Can. 1005 This sacrament is to be administered in a case of doubt whether the sick person has attained the use of reason, is dangerously ill, or is dead.
Can. 1006 This sacrament is to be conferred on the sick who at least implicitly requested it when they were in control of their faculties.


#14

[quote="newlywed8, post:12, topic:321099"]
Just wanted to clarify a bit about your post. Whether or not the services you are seeing are an abuse of this Mystery (sacrament) according to Latin understanding I cannot answer, but administering the Anointing of the Sick to people who are not in danger of death does not automatically create a spirit of 'consumer Catholicism'. In the Byzantine Churches (Catholic and Orthodox), the Mystery is regularly administered to people who are physically healthy because we do not distinguish between people who are physically ill and spiritually ill. In fact, it is typically administered to all at PreSanctified Liturgy on Great and Holy Weds (the Weds of Holy Week) to those who are prepared to receive it, and everyone, even my 1 yr old, is anointed.

[/quote]

General reception of Anointing of the Sick is a grave abuse regardless of Rite.
jgray.org/codes/cceo90eng.html
Canon 738


#15

[quote="Phemie, post:11, topic:321099"]
It isn't helped by priests who celebrate a Healing Liturgy (whether at Mass or another occasion) on a monthly basis and administer the Sacrament of the Sick every month to the same people who aren't even sick.

Yet, one must be careful on this issue. I am 83 years old and have a minor heart condition. Therefore, it is perfectly proper for me and others in like situations to attend a healing mass. At 80 death can occur at most anytime time.

[/quote]


#16

[quote="Defend_Truth, post:15, topic:321099"]

True enough. But once administered, Canon Law says that it should only be administered again if the illness gets worse, or if you heal and then get sick again. While we could say that getting older is a 'worsening of the condition', I still don't think that the Church envisions you receiving the Sacrament of the Sick on a monthly basis, when the only reason for it is that you are one month older than you were last month.


#17
  1. We are not rites, we are churches. Self governing churches, who are in communion with Rome.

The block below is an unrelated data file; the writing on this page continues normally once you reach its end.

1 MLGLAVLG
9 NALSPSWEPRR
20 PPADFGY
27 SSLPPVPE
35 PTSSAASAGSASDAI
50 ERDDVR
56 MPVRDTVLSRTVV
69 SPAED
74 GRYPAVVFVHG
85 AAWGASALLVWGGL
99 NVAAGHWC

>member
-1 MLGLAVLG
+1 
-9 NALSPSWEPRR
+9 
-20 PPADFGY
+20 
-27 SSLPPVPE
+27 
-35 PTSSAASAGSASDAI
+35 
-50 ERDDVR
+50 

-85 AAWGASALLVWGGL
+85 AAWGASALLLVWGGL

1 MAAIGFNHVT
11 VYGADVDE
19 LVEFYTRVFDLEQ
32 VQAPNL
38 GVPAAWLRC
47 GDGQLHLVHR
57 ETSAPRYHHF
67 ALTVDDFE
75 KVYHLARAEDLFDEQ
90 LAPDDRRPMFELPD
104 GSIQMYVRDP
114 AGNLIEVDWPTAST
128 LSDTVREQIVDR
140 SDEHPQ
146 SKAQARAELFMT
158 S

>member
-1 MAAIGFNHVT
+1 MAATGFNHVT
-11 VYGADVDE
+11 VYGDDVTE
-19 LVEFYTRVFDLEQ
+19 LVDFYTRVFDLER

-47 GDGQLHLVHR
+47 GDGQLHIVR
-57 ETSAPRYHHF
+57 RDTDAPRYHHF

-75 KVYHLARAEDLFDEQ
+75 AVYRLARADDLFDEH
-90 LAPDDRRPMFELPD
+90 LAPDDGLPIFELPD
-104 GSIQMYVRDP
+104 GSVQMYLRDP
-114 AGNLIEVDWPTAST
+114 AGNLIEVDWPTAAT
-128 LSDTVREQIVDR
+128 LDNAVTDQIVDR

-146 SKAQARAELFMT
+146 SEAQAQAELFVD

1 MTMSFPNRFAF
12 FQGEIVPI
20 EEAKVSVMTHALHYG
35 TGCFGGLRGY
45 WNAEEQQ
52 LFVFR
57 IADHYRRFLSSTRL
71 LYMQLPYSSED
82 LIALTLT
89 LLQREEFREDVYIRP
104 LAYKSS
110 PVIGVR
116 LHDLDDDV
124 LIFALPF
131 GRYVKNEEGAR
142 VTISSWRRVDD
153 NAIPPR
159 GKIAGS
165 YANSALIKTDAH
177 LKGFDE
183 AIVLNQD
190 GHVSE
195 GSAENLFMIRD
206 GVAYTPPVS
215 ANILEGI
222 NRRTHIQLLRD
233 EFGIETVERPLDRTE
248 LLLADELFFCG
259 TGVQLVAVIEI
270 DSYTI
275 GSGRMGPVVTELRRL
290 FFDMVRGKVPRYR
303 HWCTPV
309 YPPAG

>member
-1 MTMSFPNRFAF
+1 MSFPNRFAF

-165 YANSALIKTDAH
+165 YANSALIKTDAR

2. The Eastern faith is not defined by canons, but by tradition which is handed down to us through the liturgies and services of the church. You cannot learn what our faith does or does not contain by reading some code of canon law. If you actually want to learn what the Byzantine tradition teaches, start by reading the services of the church.

  3. That cannon only specifically says that it is to be given freely to those who are gravely ill, it does not forbid it from them from receiving it at other times. It is the tradition to receive it on Great and Holy Weds, as I said, and is done throughout the world in both Eastern Orthodox and Eastern Catholic churches.

  4. I did not mention this tradition to argue, I simply did it to disprove the idea that offering it freely indicated some kind of consumerism Catholicism. If offering it to those who are not on death’s doorstep is an abuse in the West, it should be taken up with the priest for an explanation.


#18

Newlywed, this isn’t the place to peddle your “Eastern Catholics get to ignore canon law” nonsense. So please let’s return to the original topic.


#19

[edited]

You are simply incorrect with your interpretation of the CCEO, it does not forbid the giving of the Mystery to people outside of grave illness. And I trust that the abbots, bishops, professors, scholars, and seminary leaders who subscribe to what I have described are not peddling nonsense. To say such a thing is not in the spirit of Christian charity or the Easter season and I thank you not to refer to the Eastern tradition as nonsense.

As I said, I mentioned this only even brought this up to point out that free administration does not lead to consumerism Catholicism. As I have said in every post, abuses of their own Tradition within their own churches should be taken up with a priest.


#20

I wasn’t referring to Eastern Catholicism as a whole but to the idea spread by you and others that Eastern Catholics are simply Orthodox who aren’t in officially declared schism with Rome.